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n. pl. ef·fi·cien·cies
a. The quality or property of being efficient.
b. The degree to which this quality is exercised: The program was implemented with great efficiency and speed.
a. The ratio of the effective or useful output to the total input in any system.
b. The ratio of the energy delivered by a machine to the energy supplied for its operation.
3. An efficiency apartment.
American Heritage® Dictionary of the English Language, Fifth Edition. Copyright © 2016 by Houghton Mifflin Harcourt Publishing Company. Published by Houghton Mifflin Harcourt Publishing Company. All rights reserved.


n, pl -cies
1. the quality or state of being efficient; competence; effectiveness
2. (General Physics) the ratio of the useful work done by a machine, engine, device, etc, to the energy supplied to it, often expressed as a percentage. See also thermal efficiency
Collins English Dictionary – Complete and Unabridged, 12th Edition 2014 © HarperCollins Publishers 1991, 1994, 1998, 2000, 2003, 2006, 2007, 2009, 2011, 2014


(ɪˈfɪʃ ən si)

n., pl. -cies.
1. the state or quality of being efficient.
2. accomplishment of or ability to accomplish a job with a minimum expenditure of time and effort.
3. the ratio of the work done by a machine to the energy supplied to it, usu. expressed as a percentage.
[1585–95; < Latin]
Random House Kernerman Webster's College Dictionary, © 2010 K Dictionaries Ltd. Copyright 2005, 1997, 1991 by Random House, Inc. All rights reserved.



cooking with gas Operating at maximum efficiency; performing well, functioning smoothly; really in the groove or on the right track. The expression probably comes from the efficiency of gas as a cooking medium (as contrasted with coal, wood, kerosene, electricity, etc.). Occasionally the phrase is jocularly updated by variants such as cooking with electricity or cooking with radar.

hit on all six To run smoothly; to function properly; to work to one’s fullest capacity; to be in physically fit and trim condition. This Americanism was originally used in speaking of internal combustion engines, specifically the functioning of the cylinders, which often misfired in earlier cars. When the figurative use gained currency, the word cylinder was dropped from the end of the expression. Variants include hit on all four and other multiples of two.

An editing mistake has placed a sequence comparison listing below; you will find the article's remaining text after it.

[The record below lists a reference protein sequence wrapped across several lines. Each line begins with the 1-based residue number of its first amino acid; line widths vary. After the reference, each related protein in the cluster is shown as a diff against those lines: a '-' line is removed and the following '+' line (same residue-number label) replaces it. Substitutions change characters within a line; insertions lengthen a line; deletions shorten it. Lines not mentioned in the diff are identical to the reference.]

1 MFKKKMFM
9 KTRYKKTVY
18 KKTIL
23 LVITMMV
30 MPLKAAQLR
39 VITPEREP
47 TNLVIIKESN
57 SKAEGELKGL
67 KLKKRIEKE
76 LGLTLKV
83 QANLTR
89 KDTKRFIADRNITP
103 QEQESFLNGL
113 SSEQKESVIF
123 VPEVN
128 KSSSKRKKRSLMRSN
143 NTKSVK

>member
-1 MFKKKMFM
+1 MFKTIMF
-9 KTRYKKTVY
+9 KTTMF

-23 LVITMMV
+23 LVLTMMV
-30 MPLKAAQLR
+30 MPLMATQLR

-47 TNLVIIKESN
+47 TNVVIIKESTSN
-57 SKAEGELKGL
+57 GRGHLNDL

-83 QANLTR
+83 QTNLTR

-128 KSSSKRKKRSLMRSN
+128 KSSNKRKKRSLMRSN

Modern science offers you a natural means to keep you “hitting on all six”—every minute of the day. (Saturday Evening Post, March 10, 1928)

in the groove In full swing, functioning smoothly, in top form. This U.S. slang expression was coined in the jazz age. Groove originally referred to the grooves of phonograph records. In the 1930s and ’40s, in the groove meant to play jazz music fervently and expertly, or to appreciate such music and by association be considered “hep” and sophisticated.

The jazz musicians gave no grandstand performances; they simply got a great burn from playing in the groove. (Fortune, August, 1933)

Eventually in the groove and groovy grew to mean ‘up-to-date’ or ‘fashionable,’ although this use is now being phased out of current slang. When in the groove is used, as in the following quotation from Webster’s Third, it emphasizes the quality of being in top form, rather than sophistication or fashionableness.

It made no difference, when he was in the groove, what he chose to talk about. (Henry Miller)

just like New York This American slang expression, usually an isolated comment on successful performance, has a wide range of equally vague equivalents such as right on, great, nice going, way to go. The reference is to New York City as the epitome of success, society, and fashion.

Picturesque Expressions: A Thematic Dictionary, 1st Edition. © 1980 The Gale Group, Inc. All rights reserved.


The ratio of a machine’s energy output to energy input.
Dictionary of Unfamiliar Words by Diagram Group Copyright © 2008 by Diagram Visual Information Limited
ThesaurusAntonymsRelated WordsSynonymsLegend:
Noun1.efficiency - the ratio of the output to the input of any system
ratio - the relative magnitudes of two quantities (usually expressed as a quotient)
figure of merit - a numerical expression representing the efficiency of a given system, material, or procedure
2.efficiency - skillfulness in avoiding wasted time and effort; "she did the work with great efficiency"
skillfulness - the state of being cognitively skillful